Since direct treatment cannot take place, there are no particular complications. Only the individual complaints are alleviated by different therapies. In many cases, the parents and relatives are also dependent on psychological treatment.

When should you go to the doctor?

In the case of trisomy 14, a visit to a doctor is definitely necessary. This disease can be fatal if left untreated, so investigation and subsequent treatment must be carried out in any case. Self-healing cannot occur in this case. Early detection of trisomy 14 always has a very positive effect on the further course of the disease. A doctor should be consulted for trisomy 14 if the person affected suffers from malformations or malformations that can affect the entire body. In many cases, heart defects can also indicate the disease and should be checked by a doctor. Renal insufficiency is also often an indication of trisomy 14.

Since the disease cannot be completely treated, the relatives and parents of the person affected often depend on psychological treatment to prevent depression or other mental upsets. The treatment of the person concerned depends heavily on the exact symptoms and is carried out by the respective specialist. If you want to have children again, genetic counseling should be carried out.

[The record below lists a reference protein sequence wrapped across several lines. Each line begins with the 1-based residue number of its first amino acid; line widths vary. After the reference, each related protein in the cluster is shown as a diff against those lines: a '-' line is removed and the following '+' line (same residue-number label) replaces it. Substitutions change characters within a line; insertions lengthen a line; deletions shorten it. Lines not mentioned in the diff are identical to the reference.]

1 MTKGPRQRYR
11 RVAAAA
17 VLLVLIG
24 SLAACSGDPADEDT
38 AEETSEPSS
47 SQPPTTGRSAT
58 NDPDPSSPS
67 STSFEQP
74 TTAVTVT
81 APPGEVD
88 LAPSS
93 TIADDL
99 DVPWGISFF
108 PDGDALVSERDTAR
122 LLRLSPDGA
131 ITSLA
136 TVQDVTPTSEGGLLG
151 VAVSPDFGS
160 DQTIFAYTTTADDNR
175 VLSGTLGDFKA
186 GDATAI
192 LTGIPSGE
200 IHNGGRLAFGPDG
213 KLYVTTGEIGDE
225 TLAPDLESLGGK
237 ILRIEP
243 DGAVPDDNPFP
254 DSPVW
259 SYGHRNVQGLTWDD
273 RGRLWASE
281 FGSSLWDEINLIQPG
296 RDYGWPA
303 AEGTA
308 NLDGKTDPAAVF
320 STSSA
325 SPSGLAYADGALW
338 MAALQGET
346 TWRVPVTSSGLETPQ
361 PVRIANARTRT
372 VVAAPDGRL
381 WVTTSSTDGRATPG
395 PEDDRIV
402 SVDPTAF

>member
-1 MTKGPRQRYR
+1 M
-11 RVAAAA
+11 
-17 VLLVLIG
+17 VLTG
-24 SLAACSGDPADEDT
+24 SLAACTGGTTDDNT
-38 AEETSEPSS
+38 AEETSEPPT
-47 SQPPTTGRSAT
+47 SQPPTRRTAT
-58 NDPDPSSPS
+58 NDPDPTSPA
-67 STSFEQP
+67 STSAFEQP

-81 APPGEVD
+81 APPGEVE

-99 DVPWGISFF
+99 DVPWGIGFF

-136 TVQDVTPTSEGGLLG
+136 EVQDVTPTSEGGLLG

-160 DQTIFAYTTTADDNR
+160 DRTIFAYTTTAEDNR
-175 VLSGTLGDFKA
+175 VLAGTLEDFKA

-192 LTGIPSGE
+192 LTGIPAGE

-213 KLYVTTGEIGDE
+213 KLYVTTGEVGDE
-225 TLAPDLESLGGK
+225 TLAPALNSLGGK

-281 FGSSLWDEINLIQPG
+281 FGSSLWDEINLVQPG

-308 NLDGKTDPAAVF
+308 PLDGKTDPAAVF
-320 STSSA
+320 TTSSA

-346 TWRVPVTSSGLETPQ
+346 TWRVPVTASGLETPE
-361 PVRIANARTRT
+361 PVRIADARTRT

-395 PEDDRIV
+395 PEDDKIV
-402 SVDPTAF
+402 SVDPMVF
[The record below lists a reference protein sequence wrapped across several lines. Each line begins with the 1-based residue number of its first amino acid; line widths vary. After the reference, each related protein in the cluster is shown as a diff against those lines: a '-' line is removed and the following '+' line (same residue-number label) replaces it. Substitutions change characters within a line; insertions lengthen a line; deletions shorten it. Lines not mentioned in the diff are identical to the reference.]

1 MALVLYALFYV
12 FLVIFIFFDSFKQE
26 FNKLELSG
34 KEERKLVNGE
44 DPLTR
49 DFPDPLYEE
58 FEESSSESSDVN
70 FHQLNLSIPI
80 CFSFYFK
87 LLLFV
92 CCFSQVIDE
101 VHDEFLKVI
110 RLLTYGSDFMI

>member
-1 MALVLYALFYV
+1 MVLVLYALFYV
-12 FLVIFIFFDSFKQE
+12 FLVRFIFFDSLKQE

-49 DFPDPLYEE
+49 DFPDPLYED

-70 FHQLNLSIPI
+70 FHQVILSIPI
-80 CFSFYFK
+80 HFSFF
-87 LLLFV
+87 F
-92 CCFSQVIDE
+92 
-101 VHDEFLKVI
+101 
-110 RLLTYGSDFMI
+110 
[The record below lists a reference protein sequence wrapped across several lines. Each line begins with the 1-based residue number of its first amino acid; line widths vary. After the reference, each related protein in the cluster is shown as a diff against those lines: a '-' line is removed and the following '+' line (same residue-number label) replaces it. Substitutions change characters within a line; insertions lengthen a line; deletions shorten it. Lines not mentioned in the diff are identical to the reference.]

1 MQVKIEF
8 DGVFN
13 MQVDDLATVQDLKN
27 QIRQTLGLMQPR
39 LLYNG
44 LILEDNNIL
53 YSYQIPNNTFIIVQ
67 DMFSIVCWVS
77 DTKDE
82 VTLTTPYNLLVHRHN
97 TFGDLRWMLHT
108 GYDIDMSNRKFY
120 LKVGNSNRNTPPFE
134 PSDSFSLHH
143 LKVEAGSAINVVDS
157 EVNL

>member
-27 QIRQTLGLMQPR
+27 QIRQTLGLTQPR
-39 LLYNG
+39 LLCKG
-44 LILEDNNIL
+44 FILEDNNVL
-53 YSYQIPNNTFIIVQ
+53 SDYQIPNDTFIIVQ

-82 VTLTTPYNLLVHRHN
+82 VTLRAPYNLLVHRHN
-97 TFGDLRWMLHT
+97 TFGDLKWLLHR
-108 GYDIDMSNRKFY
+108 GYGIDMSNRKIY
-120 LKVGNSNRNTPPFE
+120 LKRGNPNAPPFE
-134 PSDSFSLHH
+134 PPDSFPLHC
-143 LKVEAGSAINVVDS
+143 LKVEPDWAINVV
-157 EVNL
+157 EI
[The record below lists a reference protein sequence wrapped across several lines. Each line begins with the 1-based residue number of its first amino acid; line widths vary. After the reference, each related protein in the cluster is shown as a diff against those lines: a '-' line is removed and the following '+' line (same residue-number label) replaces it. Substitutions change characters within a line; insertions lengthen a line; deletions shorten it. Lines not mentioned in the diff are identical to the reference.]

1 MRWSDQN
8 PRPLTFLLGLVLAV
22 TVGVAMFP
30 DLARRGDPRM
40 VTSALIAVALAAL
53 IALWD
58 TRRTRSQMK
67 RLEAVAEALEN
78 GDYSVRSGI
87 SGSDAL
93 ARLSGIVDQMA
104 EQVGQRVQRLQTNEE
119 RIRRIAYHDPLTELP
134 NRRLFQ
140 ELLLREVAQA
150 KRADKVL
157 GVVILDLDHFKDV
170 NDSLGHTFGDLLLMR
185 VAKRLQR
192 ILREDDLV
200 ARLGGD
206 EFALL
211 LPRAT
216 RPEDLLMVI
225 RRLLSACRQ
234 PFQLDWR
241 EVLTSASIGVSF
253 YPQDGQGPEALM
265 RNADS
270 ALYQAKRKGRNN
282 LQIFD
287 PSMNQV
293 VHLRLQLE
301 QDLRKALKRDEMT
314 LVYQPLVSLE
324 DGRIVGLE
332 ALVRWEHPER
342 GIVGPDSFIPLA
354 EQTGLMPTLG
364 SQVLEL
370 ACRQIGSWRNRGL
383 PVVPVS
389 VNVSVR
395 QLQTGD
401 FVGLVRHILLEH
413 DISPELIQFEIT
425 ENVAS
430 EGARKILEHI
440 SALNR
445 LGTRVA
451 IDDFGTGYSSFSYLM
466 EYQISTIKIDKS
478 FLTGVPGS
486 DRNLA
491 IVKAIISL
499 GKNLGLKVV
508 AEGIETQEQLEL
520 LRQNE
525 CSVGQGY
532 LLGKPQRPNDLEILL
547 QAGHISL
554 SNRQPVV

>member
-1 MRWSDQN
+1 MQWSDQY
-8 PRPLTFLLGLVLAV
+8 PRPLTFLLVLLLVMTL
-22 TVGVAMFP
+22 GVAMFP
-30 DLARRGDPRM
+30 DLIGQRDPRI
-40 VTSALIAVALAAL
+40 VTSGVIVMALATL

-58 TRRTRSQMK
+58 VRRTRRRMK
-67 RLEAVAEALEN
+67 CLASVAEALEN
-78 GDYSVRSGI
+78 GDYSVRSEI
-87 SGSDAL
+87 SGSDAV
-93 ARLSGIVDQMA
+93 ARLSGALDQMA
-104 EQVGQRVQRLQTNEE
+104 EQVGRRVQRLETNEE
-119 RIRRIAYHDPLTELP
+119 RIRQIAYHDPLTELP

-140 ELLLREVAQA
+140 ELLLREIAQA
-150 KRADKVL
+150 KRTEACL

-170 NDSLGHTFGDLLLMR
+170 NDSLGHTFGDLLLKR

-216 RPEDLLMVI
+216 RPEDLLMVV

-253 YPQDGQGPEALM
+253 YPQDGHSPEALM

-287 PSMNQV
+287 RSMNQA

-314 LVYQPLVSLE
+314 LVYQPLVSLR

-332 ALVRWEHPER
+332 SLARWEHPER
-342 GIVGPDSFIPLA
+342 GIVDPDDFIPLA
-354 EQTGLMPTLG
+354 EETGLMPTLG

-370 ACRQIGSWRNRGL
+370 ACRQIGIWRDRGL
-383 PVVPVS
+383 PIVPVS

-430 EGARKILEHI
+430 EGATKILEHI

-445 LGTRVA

Treatment & Therapy

There is currently no causal therapy available for patients with trisomy 14. Only gene therapy approaches could be considered as causal therapy. However, these approaches have not yet reached the clinical phase. For this reason, the trisomy is currently only treated symptomatically. The treatment depends on the symptoms in the individual case.

The organic deformities and insufficiencies are the focus of therapy. For example, the heart defect is corrected as early as possible in an invasive surgical procedure. Children’s renal insufficiency also requires early intervention, which initially may consist of dialysis. In the long term, a kidney transplant is the most sensible way of treatment. The deformities of the face do not necessarily have to be treated. Therefore, they are often initially ignored.

More important is early support for the cognitively improved development of children and physiotherapeutic promotion of motor skills. Since not all patients with trisomy 14 have symptoms such as a heart defect, delayed development or renal insufficiency, some of those affected are relatively symptom-free throughout their lives and then do not have to seek therapy.


Since trisomy 14 is a genetic mutation, there are hardly any preventive measures available. Since prenatal diagnosis is possible, the parents of affected fetuses may decide not to have the child.